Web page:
We've all experienced students who are intellectually gifted, but most decidedly "gift-less" when it comes to using study habits as a way to increase achievement. Some students do not possess self starting mechanisms and chug along on brain power alone. Eventually, these students will hit the wall and stop working. Other students have no idea how to study and are too proud to admit it. We have to admit that not all high school students that enter the classroom come equipped with exemplary study habits and in some cases, any study habits. What to do?
As I have mentioned in the previous two blog articles, when we instill academic behaviors within our content, good things happen! I use my time in the classroom like a precision instrument and that means including instruction in study skills without compromising content. It can be done and done well, but admitting that all students can benefit from this instruction is a good first step. When I asked my teachers at Cross Creek Early College in Fayetteville, North Carolina, "If I were a student in your class, where would I find study skills being taught within the class/class content?" This is what they told me:
*organizing study groups
*using Cornell Notes on a regular basis
*showing "good" and "not-so-good" examples
*modelling note-taking during lecture
*highlighting for purpose
*using on-line study helpers like Study Island
*manipulating text via textbook, articles, and other media
*keeping up with the calendar (due dates) and grades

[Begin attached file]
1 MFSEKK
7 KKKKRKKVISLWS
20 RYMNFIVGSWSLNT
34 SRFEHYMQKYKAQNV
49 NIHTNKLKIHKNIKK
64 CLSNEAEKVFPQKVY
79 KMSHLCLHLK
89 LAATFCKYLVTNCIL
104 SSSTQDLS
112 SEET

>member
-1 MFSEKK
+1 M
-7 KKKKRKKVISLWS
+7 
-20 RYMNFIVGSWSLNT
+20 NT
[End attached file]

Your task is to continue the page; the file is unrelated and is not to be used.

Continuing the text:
*teaching skills during class starter and/or class closure
*providing peer evaluations
*entering information in an interactive notebook
*showing explicitly how to study for a test when at home
How do you instill study habits in your classroom?
What do you do when a student gives up? Some educators say they would work with the student until the last minute of the last class they are together. Others would say that it's not their job to motivate, but to teach, so if the student gives up, it's her problem. Since I am a learner-centered educator, I find the latter answer disappointing and sad, but I understand the frustrations of having a student who has stopped working. I really do!
As I mentioned in my last blog article, when we instill academic behaviors within our content, good things happen! Including and/or teaching the tenets of persistence and perseverance in the classroom may help that struggling student stick-to-it versus giving up. When the climate of a classroom looks at failure as a start point, rather than the end, a student may keep going. When I asked my teachers "If I were a student in your class, how would the ideas of perseverance and persistence be developed within the classroom setting?" Here's what they said:
*Not "allow" the student to give up!
* Tutoring opportunities
*Students collaboratively working in various group formats (partners, trios, quads)
*Time management mini lessons
*Support and encouragement
*Including insight on the growth mindset model
*Appropriate level of difficulty
*Syllabus/Classroom Subject Guide
*Informal assessments (to catch a struggling student before it's too late)
What are the ways you instill the ideas of persistence and perseverance in your classroom?
Alison Thetford, M.Ed